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Disabled veterans
to get tax break
Columbus — Gov. John Kasich has signed into law legislation that will provide disabled veterans with an increased break on their property taxes.
House Bill 85 passed the Ohio House and Senate on unanimous votes just before lawmakers left the Statehouse for their summer recess, and the governor signed it behind closed doors last week.
HB 85 increases the homestead exemption total to $50,000 from $25,000 for military men and women with a “service-connected total and permanent disability” certified by the federal government.
There are no income eligibility requirements under the legislation, allowing an expanded exemption for any permanently disabled veteran who qualifies.
The homestead exemption was created more than four decades ago to reduce tax bills for seniors and is open to homeowners age 65 and older and to those who are “totally and permanently disabled” and their spouses.
— Marc Kovac , CApital Bureau

Kasich supports Taylor’s handling of timecard issue
Columbus — Gov. John Kasich said June 16 he supports Lt. Gov. Mary Taylor’s handling of a timecard issues that led to the departure of her chief of staff and other employee.
“We did exactly what you should do when you have a problem like that,” Kasich told reporters. “That person is gone, it’s been referred.”
Earlier this month, two employees in Taylor’s office resigned from their post after a public records request from the liberal blog Plunderbund revealed discrepancies in their time sheets and parking garage records.
Democrats last week announced plans to file public records requests for related documents, including keycard and scheduling data to determine Taylor’s whereabouts during workdays.
The administration has asked the inspector general’s office to investigate the two employees involved, and Kasich said Taylor handled the situation appropriately.
“You have 55,000 employees, you’re going to have problems,” the governor told reporters. “The key is what do you do with it, and I think Mary did the right thing, and I support her.”
— Marc Kovac , CApital Bureau

Businesses will hear of tax overpayments
Columbus — State tax officials will now be required to inform businesses of overpayments and provide refunds or credits against future tax bills, under a new law signed by Gov. John Kasich this week.
Senate Bill 263 codifies a practice instituted by the Ohio Department of Taxation after it determined the state was pocketing millions of dollars in overpayments rather then returning them to filers.
The situation came to light a couple of years ago, when Kasich and the state’s tax director announced that about 3,500 businesses would receive $13 million-plus in refunds due to overpayments. The state inspector general’s office later identified more overpayments as part of a review prompted by a separate investigation of employee theft.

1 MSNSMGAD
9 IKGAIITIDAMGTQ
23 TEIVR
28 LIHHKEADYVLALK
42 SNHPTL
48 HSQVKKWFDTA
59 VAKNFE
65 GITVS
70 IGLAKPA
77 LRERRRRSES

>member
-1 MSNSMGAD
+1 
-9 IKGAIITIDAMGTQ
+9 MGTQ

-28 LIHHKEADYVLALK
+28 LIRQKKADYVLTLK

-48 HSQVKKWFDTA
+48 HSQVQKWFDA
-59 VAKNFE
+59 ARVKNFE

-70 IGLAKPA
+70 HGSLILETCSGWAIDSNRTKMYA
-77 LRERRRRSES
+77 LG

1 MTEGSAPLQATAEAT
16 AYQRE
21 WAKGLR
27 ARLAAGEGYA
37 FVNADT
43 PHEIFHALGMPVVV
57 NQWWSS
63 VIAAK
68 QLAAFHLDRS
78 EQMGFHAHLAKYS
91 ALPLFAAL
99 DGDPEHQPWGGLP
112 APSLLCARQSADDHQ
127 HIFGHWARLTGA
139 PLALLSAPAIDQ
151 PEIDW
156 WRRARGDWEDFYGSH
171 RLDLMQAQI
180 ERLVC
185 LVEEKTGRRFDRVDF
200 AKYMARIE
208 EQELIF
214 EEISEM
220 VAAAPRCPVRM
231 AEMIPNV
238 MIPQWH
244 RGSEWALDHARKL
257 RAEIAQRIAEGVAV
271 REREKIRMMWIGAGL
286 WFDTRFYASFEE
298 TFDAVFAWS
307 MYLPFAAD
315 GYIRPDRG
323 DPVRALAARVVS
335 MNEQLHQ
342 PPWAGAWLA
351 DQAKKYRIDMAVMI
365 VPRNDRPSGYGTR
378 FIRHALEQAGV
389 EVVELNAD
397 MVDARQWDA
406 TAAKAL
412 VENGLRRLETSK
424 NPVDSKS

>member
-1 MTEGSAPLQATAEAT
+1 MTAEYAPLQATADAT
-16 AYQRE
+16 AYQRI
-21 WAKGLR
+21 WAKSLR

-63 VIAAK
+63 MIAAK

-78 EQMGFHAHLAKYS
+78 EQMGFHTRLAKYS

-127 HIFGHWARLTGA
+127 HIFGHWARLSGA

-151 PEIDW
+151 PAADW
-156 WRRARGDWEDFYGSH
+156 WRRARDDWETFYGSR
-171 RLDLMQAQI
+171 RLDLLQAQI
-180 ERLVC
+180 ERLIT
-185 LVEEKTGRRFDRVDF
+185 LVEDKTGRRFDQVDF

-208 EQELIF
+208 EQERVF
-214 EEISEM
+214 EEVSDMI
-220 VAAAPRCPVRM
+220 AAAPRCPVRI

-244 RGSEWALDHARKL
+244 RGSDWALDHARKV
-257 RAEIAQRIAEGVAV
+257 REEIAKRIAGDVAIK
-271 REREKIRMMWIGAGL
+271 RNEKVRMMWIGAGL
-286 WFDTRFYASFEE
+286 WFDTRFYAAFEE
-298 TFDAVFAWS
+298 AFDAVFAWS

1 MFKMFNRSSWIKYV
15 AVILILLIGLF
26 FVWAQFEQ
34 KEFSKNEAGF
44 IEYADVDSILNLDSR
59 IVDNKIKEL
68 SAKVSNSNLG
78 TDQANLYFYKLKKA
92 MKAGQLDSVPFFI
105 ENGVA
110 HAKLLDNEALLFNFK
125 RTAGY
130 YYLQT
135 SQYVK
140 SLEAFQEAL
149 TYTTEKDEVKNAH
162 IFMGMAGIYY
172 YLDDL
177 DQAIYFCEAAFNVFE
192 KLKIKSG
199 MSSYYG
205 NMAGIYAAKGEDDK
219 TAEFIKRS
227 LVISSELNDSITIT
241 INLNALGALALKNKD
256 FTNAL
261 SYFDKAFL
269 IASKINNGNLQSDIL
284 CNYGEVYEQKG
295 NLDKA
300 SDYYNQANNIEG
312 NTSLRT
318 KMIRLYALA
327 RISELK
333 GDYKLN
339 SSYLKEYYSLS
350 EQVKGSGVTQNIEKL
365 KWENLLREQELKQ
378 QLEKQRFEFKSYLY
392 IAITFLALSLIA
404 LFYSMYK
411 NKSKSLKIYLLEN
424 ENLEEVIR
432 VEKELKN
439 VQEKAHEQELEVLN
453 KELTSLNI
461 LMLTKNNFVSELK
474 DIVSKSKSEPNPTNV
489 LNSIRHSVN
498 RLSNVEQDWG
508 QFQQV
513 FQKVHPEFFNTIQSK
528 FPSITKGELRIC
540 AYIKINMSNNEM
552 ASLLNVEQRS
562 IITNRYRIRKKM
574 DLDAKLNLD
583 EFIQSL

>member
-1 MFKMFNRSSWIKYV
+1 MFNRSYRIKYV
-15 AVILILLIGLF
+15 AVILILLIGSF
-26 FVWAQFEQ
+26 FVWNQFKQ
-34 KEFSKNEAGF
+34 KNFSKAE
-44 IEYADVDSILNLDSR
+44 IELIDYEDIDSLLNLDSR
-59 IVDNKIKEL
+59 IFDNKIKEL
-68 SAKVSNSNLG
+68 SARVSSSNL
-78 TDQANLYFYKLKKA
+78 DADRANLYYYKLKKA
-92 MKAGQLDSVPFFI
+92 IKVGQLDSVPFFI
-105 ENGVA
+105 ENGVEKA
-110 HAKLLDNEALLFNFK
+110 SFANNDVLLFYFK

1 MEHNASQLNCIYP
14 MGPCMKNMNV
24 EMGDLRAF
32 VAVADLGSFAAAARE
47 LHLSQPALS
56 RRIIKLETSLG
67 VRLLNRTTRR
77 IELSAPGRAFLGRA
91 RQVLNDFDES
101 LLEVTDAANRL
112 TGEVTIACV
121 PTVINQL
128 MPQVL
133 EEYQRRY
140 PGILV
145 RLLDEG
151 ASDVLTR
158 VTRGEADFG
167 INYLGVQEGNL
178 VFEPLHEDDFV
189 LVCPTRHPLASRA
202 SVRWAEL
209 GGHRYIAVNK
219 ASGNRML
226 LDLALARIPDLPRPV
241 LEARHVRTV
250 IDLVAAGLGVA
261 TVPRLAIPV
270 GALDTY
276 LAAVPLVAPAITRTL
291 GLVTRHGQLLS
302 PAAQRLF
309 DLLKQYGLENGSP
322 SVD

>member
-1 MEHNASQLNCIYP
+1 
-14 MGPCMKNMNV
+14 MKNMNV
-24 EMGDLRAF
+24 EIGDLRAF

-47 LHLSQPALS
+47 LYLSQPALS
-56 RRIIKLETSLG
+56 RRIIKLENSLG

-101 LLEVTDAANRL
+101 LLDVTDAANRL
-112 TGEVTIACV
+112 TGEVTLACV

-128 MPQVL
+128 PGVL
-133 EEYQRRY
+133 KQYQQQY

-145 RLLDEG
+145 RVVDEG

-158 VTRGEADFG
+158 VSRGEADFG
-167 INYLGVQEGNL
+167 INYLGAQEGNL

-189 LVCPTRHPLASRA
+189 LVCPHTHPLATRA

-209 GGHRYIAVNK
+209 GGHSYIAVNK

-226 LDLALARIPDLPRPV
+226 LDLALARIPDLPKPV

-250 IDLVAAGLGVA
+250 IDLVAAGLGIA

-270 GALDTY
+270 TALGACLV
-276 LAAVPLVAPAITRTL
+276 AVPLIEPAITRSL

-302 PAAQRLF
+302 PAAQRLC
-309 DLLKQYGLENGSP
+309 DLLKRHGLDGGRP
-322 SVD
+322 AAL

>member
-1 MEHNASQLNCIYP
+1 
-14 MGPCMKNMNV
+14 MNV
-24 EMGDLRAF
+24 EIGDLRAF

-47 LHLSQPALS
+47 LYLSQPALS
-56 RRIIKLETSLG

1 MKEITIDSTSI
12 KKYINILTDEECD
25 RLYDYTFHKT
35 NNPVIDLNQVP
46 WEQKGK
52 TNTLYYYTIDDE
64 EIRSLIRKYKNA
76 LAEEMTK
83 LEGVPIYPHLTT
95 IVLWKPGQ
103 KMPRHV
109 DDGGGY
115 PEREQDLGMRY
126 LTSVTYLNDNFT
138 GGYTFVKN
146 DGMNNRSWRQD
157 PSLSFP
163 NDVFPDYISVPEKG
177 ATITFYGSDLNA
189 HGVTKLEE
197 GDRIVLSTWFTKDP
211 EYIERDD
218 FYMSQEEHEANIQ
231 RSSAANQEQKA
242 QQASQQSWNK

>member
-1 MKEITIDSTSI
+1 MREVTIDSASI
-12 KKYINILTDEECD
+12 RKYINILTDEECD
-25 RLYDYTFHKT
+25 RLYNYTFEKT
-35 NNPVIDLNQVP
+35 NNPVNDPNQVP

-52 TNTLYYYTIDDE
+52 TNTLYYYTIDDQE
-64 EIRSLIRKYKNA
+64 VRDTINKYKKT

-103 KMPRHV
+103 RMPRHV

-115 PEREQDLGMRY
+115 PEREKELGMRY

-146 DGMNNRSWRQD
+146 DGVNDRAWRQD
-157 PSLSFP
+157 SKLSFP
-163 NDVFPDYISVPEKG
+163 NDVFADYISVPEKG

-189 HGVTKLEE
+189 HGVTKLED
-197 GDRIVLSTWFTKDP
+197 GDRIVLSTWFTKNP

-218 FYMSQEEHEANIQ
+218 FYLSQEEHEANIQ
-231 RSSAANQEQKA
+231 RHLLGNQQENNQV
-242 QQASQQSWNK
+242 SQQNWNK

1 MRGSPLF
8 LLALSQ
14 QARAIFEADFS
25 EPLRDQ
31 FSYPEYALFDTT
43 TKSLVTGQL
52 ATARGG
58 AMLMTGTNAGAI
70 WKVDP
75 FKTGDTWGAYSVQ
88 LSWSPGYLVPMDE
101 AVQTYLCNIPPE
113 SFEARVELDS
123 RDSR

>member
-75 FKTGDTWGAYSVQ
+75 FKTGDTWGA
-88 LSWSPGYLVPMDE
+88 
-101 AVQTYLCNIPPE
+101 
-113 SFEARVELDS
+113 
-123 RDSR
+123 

The tax department has since been contacting businesses to inform them of overpayments, but lawmakers wanted to change state law to ensure that future overpayments are refunded quickly.
— Marc Kovac , CApital Bureau

Police say bad
heroin led to deaths
Akron — Authorities in Akron say five people have died and several others have overdosed recently, likely from a “bad batch” of heroin going around the region.
The Akron Beacon Journal reports that two men were found dead from overdoses this week in Akron, and at least three other heroin-related deaths have been reported in the past two weeks in the city.
Police issued a warning June 18, telling “illicit drug users not to take heroin which they procured over the past few weeks.”
Police Lt. Rick Edwards says detectives aren’t sure what’s causing the recent rash of heroin-related deaths. They speculate a deadly ingredient was added, or that the heroin is nearly pure and extremely potent.
— Associated Press

Wife pleads guilty
in judge’s poisoning
Ashtabula — A woman accused of trying to use antifreeze to poison her husband, a Northeastern Ohio judge, pleaded guilty June 18 to one count of felonious assault.
The woman, Carla Hague, was charged last year with using the chemical in September to try to poison her husband of 45 years, Ashtabula County Common Pleas Juvenile-Probate Judge Charles Hague.
Carla Hague, 71, pleaded guilty in Ashtabula County court to the assault charge after original charges of attempted murder and contaminating a substance for human consumption were reduced.
Hague said she thought if she put the chemical in her husband’s drink, which court officials said was wine, he would stop drinking it, the station said.
She was sentenced to two years in prison, with release eligibility after six months.
Charles Hague was hospitalized and has recovered.
— Associated Press

— Associated Press

 

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